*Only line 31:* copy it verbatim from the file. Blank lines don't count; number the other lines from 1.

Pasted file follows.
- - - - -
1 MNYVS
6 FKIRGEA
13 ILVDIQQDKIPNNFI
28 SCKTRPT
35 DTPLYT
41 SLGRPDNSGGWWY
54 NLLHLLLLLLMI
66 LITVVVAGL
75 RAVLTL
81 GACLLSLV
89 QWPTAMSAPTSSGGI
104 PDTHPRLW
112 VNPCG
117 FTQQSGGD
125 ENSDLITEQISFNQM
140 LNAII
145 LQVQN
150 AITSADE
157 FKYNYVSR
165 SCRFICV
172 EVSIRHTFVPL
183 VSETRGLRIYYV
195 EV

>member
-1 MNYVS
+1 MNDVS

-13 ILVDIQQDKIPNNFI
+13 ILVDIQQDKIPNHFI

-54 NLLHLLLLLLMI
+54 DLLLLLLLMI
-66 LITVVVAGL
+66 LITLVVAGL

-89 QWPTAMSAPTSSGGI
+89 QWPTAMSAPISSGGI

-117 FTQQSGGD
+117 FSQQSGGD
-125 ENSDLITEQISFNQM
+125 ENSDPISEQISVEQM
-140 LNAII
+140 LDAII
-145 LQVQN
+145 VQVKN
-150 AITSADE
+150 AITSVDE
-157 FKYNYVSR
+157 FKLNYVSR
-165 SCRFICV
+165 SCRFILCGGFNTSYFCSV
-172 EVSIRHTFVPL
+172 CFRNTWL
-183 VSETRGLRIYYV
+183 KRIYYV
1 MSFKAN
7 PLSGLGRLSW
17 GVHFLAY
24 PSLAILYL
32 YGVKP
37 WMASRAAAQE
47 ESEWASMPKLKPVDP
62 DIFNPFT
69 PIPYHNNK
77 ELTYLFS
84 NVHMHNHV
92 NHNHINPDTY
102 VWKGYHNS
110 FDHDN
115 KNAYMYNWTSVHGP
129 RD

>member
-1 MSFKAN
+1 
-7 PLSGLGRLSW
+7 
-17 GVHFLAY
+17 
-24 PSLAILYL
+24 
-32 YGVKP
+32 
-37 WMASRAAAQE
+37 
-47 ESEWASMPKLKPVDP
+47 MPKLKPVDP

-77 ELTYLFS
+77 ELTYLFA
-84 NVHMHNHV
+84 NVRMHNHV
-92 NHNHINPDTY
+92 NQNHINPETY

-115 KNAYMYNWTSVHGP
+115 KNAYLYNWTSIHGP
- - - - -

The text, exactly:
-66 LITVVVAGL